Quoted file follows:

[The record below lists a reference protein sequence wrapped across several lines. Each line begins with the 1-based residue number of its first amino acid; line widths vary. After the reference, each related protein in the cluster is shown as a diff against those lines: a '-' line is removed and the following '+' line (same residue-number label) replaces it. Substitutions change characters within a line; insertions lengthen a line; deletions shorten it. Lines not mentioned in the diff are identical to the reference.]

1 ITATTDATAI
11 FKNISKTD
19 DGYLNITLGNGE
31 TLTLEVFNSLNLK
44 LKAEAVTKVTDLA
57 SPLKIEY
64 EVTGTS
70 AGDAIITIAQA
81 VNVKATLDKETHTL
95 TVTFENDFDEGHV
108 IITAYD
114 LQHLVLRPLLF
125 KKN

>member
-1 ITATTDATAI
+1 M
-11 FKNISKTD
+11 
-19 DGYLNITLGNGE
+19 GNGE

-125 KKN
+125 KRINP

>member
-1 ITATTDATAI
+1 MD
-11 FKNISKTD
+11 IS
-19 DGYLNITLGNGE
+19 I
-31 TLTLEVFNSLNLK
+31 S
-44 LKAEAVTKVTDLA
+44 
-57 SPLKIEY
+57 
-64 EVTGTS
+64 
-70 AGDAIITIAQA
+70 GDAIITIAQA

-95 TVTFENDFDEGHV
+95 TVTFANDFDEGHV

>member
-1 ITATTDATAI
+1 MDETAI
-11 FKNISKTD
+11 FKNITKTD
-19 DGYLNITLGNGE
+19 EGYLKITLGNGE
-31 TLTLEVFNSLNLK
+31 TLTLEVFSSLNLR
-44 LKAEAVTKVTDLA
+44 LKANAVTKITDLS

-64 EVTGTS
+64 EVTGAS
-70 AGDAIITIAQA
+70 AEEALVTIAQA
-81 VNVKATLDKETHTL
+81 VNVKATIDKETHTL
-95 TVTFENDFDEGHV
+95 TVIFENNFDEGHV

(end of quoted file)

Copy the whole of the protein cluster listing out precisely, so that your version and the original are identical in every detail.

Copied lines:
[The record below lists a reference protein sequence wrapped across several lines. Each line begins with the 1-based residue number of its first amino acid; line widths vary. After the reference, each related protein in the cluster is shown as a diff against those lines: a '-' line is removed and the following '+' line (same residue-number label) replaces it. Substitutions change characters within a line; insertions lengthen a line; deletions shorten it. Lines not mentioned in the diff are identical to the reference.]

1 ITATTDATAI
11 FKNISKTD
19 DGYLNITLGNGE
31 TLTLEVFNSLNLK
44 LKAEAVTKVTDLA
57 SPLKIEY
64 EVTGTS
70 AGDAIITIAQA
81 VNVKATLDKETHTL
95 TVTFENDFDEGHV
108 IITAYD
114 LQHLVLRPLLF
125 KKN

>member
-1 ITATTDATAI
+1 M
-11 FKNISKTD
+11 
-19 DGYLNITLGNGE
+19 GNGE

-125 KKN
+125 KRINP

>member
-1 ITATTDATAI
+1 MD
-11 FKNISKTD
+11 IS
-19 DGYLNITLGNGE
+19 I
-31 TLTLEVFNSLNLK
+31 S
-44 LKAEAVTKVTDLA
+44 
-57 SPLKIEY
+57 
-64 EVTGTS
+64 
-70 AGDAIITIAQA
+70 GDAIITIAQA

-95 TVTFENDFDEGHV
+95 TVTFANDFDEGHV

>member
-1 ITATTDATAI
+1 MDETAI
-11 FKNISKTD
+11 FKNITKTD
-19 DGYLNITLGNGE
+19 EGYLKITLGNGE
-31 TLTLEVFNSLNLK
+31 TLTLEVFSSLNLR
-44 LKAEAVTKVTDLA
+44 LKANAVTKITDLS

-64 EVTGTS
+64 EVTGAS
-70 AGDAIITIAQA
+70 AEEALVTIAQA
-81 VNVKATLDKETHTL
+81 VNVKATIDKETHTL
-95 TVTFENDFDEGHV
+95 TVIFENNFDEGHV